But then I became nervous about starting my first semester of veterinary school with a young puppy. I knew I could handle it and that, in the end, it would work out, so, I worked with Mack all summer, potty training him, getting him used to what my school schedule would be, and doing puppy training classes. He quickly picked up a lot of tricks, including sit, lay down, wait, shake, spin, pray, weave, and kiss.

Once school rolled around, he was about 6 months old and, thankfully, was potty and crate trained by that time.

I was still worried about leaving him during school, but he has done fantastic and is used to our schedule now—getting out of bed when I’m done getting ready for class and sleeping in with me on the weekends. Sometimes it can be stressful having such a young dog that needs attention, but in the end, I think adopting Mack was one of the best decisions I have made in my life.

Mack sits in grass wearing an American flag bow tie
Mack on the 4th of July

It makes me really happy to come home to a wagging tail and to be able to de-stress by playing with him and walking him in the evenings. It also helps that my roommates have dogs that he can play with, too, if I am busy with studying that day and don’t have a lot of time to play with him.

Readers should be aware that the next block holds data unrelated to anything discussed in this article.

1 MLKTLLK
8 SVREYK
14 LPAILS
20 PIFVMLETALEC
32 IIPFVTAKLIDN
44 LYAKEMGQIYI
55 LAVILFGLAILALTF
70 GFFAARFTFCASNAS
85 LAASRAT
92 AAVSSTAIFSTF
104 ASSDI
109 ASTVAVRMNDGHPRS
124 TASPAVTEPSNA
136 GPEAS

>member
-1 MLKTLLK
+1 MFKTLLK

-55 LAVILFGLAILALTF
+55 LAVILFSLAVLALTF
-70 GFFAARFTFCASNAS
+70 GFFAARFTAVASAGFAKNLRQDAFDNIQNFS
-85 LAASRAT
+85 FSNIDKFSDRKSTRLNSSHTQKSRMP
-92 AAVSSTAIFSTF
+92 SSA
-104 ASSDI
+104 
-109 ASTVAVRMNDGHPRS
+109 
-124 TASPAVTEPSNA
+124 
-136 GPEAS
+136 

I don’t think having a young dog when starting veterinary school is a good idea for everyone, but I don’t at all regret taking him home, and I would recommend to those going to veterinary school to have a furry friend; it really is so nice having a dog there to cuddle with and lift your spirits after a long, hard day at school.

Mack is such a sweet puppy with an attitude and mind of his own that makes me both laugh and occasionally be mad at the same time. Not only do I now have a patient I can practice on, but I have a furry friend to help me emotionally survive veterinary school and beyond.

Feeling Like an Aggie

It’s hard to believe classes started a month ago. It almost feels like it was only yesterday that I was on Lake Erie, enjoying the nice weather.